According to NFL Properties licensing director Colin Hagen, sales of football cards are 25 percent ahead of last year.
He attributes that to interest in the league's 75th anniversary and strong performances on the field by veterans and rookies.
Baltimore-area dealers, whose customers have no hometown NFL team, think it's the baseball strike.
Rick Hubata, of The Dugout in Ellicott City, says his football card business has doubled since last year. "Across the board, football sales are dramatically up," he says. "That starts to make up for baseball product sales, which have gone down since the strike."
He says some people are buying football instead of baseball and that some football card collectors are buying more.
"The football cards are going good, but the baseball . . .," says Nick Hershan, of Fielders Choice in Arbutus. "I think baseball kind of hurt itself. . . . I've had more customers coming in now for football." He says people are especially interested in rookies.
Football cards are also selling better than in the past at Padonia ++ Crown in Timonium. "I think a lot of people shifted their interest to football," Doug Sunday says. "We just put out whatever's new [in cards]. . . . A lot of people have lost interest because of overproduction and expense." He says sales of Crown's Orioles 40th anniversary video and the Cal Ripken poster were brisk, but have tailed off since the strike. He says he expects sales to pick up around the holidays.
New super-premium baseball cards like Upper Deck SP and Leaf Limited are big sellers at Robbie's First Base in Timonium. Robbie Davis says that football isn't more popular than last year. "It just kicked in earlier because the baseball season had ended earlier," Davis says. Autographed items remain popular at his store, and he has added auto racing cards.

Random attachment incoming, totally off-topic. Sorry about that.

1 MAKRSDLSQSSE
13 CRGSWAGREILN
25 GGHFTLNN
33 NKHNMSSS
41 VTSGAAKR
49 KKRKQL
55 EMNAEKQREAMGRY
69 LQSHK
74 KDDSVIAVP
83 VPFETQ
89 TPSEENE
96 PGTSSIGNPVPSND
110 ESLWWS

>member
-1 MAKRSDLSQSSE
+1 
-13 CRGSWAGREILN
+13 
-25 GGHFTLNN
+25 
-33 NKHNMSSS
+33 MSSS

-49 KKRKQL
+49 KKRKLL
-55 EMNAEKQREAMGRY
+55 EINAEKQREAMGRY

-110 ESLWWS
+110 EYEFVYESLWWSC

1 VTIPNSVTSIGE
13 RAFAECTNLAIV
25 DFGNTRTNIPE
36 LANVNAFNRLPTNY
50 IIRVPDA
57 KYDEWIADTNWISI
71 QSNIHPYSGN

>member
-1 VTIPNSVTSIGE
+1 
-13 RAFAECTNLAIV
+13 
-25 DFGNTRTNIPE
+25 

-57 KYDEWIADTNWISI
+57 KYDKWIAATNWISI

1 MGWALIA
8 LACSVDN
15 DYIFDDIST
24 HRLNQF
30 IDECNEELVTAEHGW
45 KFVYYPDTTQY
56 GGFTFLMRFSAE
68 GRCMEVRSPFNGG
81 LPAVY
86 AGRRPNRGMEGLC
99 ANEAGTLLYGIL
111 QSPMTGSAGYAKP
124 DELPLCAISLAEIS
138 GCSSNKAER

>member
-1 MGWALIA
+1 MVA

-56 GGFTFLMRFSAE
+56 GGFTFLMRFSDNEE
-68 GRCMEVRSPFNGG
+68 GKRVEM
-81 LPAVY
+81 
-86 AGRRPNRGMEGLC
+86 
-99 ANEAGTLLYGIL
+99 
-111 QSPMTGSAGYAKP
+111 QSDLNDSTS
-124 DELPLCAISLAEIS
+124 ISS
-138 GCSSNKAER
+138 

At All-American Cards in Essex, football cards have always done well, says Linda Avaritt, and they're a strong seller again. She says hockey is also popular.
At Eastside Cards in Overlea, however, the customers don't tend to collect football cards. "I've never really had a lot of demand for football," says Gregg Taylor, who thinks there would be more interest if Baltimore had an NFL team. His top sellers are super-premium baseball, Leaf Limited and Fleer Flair.
Fleer Ultra Football Series I has 325 basic cards and six insert sets totaling 68 cards. There is also a 10-card insert set of AFC Rookie of the Year Rick Mirer. Fleer promises one insert card per pack and random packs filled with only insert cards.
Kenner Starting Lineup
Kenner is bringing its Starting Lineup NHL All-Star Collection back for a second season with 20 figurines. Its NBA All-Star Assortment features 26 figurines. Each of the figurines comes with a trading card and has a suggested retail price of $5.99.
Jordan basketball cards
Michael Jordan will be the subject of Upper Deck's 10-card Basketball Heroes insert set. He is the fourth former player in the series, following Jerry West, Wilt Chamberlain and Larry Bird. Other inserts in NBA Series One include a draft exchange card and predictor cards, redeemable for special sets if the pictured player is a category leader. The series, due this month, has 180
regular cards and will be sold in packs of 12.
Today, NBA Jam Session Mall Tour, Eastpoint Mall.
Today, "When the Colts Belonged to Baltimore Weekend," Babe Ruth Museum (216 Emory St.), featuring Baltimore Colts memorabilia and highlight films, (410) 727-1539.
Oct. 29, card show to benefit Catonsville High boys basketball team, Catonsville High School (421 Bloomsbury Ave.), 10 a.m. to 4 p.m., (410) 461-5443.
CARD OF THE WEEK
MAXX Race Cards and Texaco Havoline-Robert Yates Racing have produced a 50-card set, including gold-foil-stamped cards commemorating the team's first five victories with Ernie Irvan. This is the first Texaco set available nationwide. No oil or gasoline purchase is necessary. There will be a 10-card update set available by mail after the season ends. (Shown is Robert Yates.)